Thursday 21 September 2017

Silva lining for City follows Spaniard's cloudy beginning

David Silva got off to a shaky start when he joined Manchester City in 2010
David Silva got off to a shaky start when he joined Manchester City in 2010

Mark Ogden

David Silva was almost written off as a Premier League player of any particular substance during his early months at Manchester City in 2010.

Deemed too frail and lacking in the required work rate to succeed in England following his £26m transfer from Valencia, the Spaniard even had to endure being mistakenly referred to as "David Villa" by at least one senior 'Match of the Day' pundit until he finally began to banish the doubts and make his own name midway through his first campaign in the Premier League.

There is no confusion over Silva's name nowadays, however, after two Premier League titles and a catalogue of mesmeric performances for the club.

When he lines up for City against Arsenal at the Emirates tonight, the decisive factor in a game which could ultimately tilt the title balance in the favour of the victors may prove to be Silva's contribution against that of Mesut Ozil.

Pains

Arsenal's German playmaker has overcome the same growing pains in English football as suffered by Silva (right), and undoubtedly taken longer to acclimatise to the game there, but he goes into this game playing the best football of his career at the Emirates and Silva admits he can understand the comparisons between himself and Ozil.

"We are both midfielders, both left-footed and we thrive on assists," Silva says. "We have a lot of similarities, yes.

"In the beginning, it took me about two months to adapt. I never had thoughts [about not being equipped for English football], I always knew I was going to be OK.

"The beginning was tough but I never had any doubts and, since then, I'm getting better and better and things are going so well. You always need time to adapt when you come here to a new league, but at this level you have to adapt very quickly."

Having been forced to sit on the sidelines for six weeks of this season with an ankle injury sustained while on international duty for Spain, Silva's absence has left City without their creative force at a time when the Premier League's unpredictability sees both City and Arsenal trailing in the wake of surprise leaders Leicester City.

Manuel Pellegrini's team travel to the Emirates having failed to score in any of their last three away games in the league and without three points on their travels since the injury-time victory at Crystal Palace in mid-September.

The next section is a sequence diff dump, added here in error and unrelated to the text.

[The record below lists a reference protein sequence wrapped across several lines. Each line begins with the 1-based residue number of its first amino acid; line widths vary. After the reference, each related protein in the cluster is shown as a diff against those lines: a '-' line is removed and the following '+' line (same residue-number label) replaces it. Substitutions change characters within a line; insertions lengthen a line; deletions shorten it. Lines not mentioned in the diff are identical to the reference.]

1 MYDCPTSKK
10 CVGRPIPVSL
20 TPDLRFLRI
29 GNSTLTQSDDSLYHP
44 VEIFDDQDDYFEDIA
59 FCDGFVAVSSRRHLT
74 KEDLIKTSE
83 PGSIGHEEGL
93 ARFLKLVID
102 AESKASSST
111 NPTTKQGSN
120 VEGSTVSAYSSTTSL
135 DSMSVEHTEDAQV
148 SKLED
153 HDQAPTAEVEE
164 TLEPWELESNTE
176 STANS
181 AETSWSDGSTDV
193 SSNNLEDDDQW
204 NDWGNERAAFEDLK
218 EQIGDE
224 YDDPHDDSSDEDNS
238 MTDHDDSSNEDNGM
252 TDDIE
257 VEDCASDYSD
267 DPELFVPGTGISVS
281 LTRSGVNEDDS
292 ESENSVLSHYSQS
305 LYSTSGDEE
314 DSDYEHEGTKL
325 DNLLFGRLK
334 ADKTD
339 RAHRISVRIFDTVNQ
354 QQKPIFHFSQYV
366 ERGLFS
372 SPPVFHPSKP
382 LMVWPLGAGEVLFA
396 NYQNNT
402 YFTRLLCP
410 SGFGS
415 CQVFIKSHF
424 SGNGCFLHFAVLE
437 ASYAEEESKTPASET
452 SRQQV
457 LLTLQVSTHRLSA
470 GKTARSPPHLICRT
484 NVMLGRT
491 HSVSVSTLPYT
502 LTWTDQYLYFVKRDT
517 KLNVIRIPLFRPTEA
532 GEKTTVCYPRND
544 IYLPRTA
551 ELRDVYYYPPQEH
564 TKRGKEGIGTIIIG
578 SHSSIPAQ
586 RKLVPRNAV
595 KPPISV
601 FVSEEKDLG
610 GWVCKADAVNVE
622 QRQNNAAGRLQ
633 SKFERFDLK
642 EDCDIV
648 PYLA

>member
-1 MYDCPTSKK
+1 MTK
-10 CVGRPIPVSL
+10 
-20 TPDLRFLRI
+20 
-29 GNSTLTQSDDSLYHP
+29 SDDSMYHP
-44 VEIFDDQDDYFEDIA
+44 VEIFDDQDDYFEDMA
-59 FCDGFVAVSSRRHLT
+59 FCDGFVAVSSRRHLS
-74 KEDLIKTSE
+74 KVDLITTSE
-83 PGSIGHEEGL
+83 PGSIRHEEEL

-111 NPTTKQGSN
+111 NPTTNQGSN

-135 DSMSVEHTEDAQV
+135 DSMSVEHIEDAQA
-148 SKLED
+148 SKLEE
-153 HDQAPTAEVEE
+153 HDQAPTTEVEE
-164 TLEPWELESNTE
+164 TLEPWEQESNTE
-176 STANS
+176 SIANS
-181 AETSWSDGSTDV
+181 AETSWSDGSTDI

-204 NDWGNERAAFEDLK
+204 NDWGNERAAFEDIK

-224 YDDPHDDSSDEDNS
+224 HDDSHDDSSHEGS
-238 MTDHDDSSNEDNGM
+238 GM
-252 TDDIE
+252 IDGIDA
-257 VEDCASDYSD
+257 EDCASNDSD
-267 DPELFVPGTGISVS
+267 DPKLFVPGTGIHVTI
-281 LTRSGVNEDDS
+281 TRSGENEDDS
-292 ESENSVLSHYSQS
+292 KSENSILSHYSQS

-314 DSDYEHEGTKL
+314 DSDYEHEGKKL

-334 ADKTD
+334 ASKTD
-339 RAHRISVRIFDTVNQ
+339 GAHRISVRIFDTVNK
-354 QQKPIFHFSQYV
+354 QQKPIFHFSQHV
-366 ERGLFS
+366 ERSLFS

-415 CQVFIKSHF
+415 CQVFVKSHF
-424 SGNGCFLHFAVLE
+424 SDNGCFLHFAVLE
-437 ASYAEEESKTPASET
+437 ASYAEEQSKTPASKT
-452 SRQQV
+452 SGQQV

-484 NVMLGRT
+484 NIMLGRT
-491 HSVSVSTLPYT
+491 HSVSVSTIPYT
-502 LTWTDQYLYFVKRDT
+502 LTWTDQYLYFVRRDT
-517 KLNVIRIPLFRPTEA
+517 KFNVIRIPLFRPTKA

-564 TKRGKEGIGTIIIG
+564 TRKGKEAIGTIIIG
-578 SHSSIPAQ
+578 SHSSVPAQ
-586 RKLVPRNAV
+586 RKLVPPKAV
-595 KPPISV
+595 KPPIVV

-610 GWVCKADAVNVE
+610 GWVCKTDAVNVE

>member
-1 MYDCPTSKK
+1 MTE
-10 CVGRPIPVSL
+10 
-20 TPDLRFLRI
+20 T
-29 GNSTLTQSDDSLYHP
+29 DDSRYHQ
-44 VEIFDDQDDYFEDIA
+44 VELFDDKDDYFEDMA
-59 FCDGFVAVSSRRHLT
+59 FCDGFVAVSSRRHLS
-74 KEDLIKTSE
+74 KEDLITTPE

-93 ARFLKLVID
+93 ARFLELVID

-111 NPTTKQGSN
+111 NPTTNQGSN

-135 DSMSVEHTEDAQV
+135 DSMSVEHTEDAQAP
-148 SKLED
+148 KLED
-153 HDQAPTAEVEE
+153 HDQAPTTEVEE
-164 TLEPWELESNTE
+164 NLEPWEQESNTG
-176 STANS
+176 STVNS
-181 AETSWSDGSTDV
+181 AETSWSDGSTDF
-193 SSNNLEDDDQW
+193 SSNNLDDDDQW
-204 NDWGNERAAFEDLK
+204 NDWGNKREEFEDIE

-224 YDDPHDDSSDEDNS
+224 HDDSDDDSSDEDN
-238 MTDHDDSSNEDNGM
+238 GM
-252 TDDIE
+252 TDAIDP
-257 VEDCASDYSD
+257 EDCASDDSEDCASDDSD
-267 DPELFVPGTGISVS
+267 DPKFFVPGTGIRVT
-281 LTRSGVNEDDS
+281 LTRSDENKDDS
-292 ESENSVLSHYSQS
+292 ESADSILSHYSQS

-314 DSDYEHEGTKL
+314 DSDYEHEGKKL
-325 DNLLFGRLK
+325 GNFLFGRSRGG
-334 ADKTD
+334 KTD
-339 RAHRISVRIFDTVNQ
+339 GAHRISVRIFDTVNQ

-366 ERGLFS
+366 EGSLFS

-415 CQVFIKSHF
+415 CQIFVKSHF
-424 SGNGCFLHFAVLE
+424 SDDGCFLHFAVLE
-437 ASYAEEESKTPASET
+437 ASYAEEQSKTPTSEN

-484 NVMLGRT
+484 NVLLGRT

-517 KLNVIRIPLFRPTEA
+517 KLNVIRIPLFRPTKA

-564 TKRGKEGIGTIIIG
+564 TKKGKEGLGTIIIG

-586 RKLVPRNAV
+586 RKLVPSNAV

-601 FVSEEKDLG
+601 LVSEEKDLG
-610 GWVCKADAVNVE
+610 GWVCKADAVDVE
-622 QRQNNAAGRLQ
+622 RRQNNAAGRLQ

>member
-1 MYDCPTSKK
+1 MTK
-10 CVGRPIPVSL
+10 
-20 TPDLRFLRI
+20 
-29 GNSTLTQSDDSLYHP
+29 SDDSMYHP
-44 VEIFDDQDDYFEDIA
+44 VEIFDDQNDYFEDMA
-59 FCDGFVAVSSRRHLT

"We have to win against Arsenal," admitted Silva. "It's an important game, but it's not going to define anything. For us, though, it's just that we have to win.

"The way I play football, you always feel attracted to teams that play the way you play and, if we don't win the title and Arsenal do, it would be good. But we're here to win it.

"Arsenal is clearly a very strong team, but Leicester are playing very well, so both really are direct rivals.

"You cannot discount Leicester because they are playing very well. They are confident and winning their games.

"We are seeing that, unless you are 100 per cent, you can lose a game and the intensity and the fact that everyone is able to win makes the league very, very interesting." City's title-winning pedigree gives them an advantage, Silva believes. "When you win, that gives you confidence. You know you have done it already."

With Silva one of a number of key City players to have been cut down by injury problems this season, and also last term, the fitness, or otherwise, of Pellegrini's squad is likely to be a crucial element of their challenge.

Strain

Vincent Kompany remains on the sidelines, once again troubled by a muscle strain injury, although Sergio Aguero is expected to return tonight after almost three weeks out with an ankle problem.

Silva's ankle continues to trouble him, but the 29-year-old admits that, with medals at stake, he will simply continue to put the pain to the back of his mind.

"I have to look after them because both of them have been damaged over the years in football, but when you get on the pitch, you don't think something might or might not happen," he added.

"In the past, there have been games where I have played where I have had injections.

"Two years ago when we won the league, I played for months with pain and had to have injections. That's something you have to do for the team and have to do for the club. But at the moment, it's fine."

(© Independent News Service)

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